Roger Ailes, Ed Schultz, Laura Ingraham – and Hope
Ever hear about the cup being half full? Two incidents give hope that there are limits on the power of ideology-based journalism and that humanity transcends the country’s increasingly uncivil talk radio political culture.
The first involved Gabriel Sherman’s New York magazine cover story on Fox News maven Roger Ailes. An assertion later denied by a Fox News executive that Ailes considers Sarah Palin an “idiot” got the most publicity. But more significant was its portrait of a frustrated Ailes discovering limits on what he hoped Fox News could do as a kind of Kingmaker network that could cultivate a Republican to retake the White House.
A key quote:” He thinks things are going in a bad direction,” another Republican close to Ailes told [Sherman]. “Roger is worried about the future of the country…People like Sarah Palin haven’t elevated the conservative movement.” Sherman’s conclusion is that in successfully making Fox News a must-view red meat supplier for Republicans and conservatives’ some of its hosts’ off-the-wall comments have made it more difficult for Republicans to defeat Barack Obama. It’s a case of too much attention to a party’s base hurting it elsewhere.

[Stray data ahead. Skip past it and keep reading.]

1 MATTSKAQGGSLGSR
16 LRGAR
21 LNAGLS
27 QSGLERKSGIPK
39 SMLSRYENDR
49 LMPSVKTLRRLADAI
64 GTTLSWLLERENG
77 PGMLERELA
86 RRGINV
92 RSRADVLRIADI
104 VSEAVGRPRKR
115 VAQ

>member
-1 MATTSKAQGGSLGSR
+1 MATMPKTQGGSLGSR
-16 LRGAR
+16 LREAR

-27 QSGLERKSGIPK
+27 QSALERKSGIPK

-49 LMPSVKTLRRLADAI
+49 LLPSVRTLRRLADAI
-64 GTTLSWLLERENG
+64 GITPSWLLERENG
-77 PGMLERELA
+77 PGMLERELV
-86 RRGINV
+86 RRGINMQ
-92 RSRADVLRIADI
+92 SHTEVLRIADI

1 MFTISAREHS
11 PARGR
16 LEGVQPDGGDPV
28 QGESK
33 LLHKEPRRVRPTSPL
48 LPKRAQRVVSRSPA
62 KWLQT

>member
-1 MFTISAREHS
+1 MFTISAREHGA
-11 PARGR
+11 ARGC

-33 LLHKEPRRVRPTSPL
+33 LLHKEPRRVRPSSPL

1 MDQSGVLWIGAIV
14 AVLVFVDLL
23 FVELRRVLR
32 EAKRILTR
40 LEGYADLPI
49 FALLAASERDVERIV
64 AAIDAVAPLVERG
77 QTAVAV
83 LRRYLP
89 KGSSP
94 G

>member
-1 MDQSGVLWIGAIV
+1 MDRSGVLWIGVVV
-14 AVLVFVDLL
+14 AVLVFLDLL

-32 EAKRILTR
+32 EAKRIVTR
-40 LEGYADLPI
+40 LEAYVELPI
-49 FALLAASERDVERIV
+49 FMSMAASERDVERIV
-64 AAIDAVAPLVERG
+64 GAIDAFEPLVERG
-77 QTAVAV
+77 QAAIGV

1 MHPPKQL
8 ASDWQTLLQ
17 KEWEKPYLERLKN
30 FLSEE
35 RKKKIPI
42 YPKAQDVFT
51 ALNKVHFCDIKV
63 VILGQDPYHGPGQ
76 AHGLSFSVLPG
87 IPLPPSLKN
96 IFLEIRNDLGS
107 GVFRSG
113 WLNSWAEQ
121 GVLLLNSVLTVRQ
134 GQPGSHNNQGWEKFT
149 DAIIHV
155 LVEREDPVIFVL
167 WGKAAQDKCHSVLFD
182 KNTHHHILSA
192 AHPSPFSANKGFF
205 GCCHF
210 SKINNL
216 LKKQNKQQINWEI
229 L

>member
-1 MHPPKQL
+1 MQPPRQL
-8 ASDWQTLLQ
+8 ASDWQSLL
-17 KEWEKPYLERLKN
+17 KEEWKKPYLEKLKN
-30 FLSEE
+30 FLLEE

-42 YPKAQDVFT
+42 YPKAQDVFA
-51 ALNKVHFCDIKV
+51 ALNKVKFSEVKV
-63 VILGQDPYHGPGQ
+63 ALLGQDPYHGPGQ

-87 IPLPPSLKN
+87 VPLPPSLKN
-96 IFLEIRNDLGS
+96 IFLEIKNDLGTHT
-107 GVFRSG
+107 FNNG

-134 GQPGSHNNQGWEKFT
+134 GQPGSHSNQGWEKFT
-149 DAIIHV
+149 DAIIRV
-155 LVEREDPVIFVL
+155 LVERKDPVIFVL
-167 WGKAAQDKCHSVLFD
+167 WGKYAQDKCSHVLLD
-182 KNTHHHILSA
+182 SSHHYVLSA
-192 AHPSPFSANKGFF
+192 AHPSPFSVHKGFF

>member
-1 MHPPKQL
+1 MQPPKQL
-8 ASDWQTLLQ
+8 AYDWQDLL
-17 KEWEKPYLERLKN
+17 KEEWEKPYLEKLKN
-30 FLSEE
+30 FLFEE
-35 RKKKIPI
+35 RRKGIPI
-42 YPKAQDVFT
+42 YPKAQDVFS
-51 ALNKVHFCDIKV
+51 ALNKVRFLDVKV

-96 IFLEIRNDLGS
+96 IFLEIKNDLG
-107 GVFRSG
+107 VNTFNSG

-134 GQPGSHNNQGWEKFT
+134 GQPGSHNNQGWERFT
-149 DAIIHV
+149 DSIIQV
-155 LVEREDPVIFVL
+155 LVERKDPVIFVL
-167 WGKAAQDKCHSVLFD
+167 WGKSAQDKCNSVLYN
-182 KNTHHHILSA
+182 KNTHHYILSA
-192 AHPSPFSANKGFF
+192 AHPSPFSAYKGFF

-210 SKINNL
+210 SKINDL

The good news is that just as Presidents and political parties in control of Congress can’t get everything they want, a brilliant and powerful programmer-marketer-strategist also finds that there are constraints. Checks and balances pop out of nowhere.
The piece illustrates how there still remains an opening in the United States for a thoughtful, issue-oriented conservative info source that reports and analyzes news through a prism of serious conservative world-view assumptions but would never employ a Twilight Zoner such as Glenn Beck or allow itself to be perceived as an appendage of one political party. Rightfully or wrongfully, Fox, which employs many solid news pros, has earned the reputation of a network that tries to discredit. Reporting isn’t about the thirst to discredit. It’s the craft of trying to discern.
Meanwhile, liberal talker Ed Schultz referred to conservative talker Laura Ingraham as a “right wing slut” on his radio program, leading MSNBC to give him a one week without pay suspension. Schultz then went on the air to offer an apology unprecedented in foot-and-mouth incidents: he seemed truly devastated by his own words and their impact on Ingraham and his own family. In times past, that would not have been enough. But this time?
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